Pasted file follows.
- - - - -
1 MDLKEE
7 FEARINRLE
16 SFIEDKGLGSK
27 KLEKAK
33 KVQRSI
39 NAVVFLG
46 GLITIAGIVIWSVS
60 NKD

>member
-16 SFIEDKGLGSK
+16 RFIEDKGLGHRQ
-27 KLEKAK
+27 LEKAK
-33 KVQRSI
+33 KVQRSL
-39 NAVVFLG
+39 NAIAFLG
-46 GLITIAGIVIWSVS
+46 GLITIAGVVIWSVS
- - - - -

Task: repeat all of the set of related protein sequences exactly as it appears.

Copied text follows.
1 MDLKEE
7 FEARINRLE
16 SFIEDKGLGSK
27 KLEKAK
33 KVQRSI
39 NAVVFLG
46 GLITIAGIVIWSVS
60 NKD

>member
-16 SFIEDKGLGSK
+16 RFIEDKGLGHRQ
-27 KLEKAK
+27 LEKAK
-33 KVQRSI
+33 KVQRSL
-39 NAVVFLG
+39 NAIAFLG
-46 GLITIAGIVIWSVS
+46 GLITIAGVVIWSVS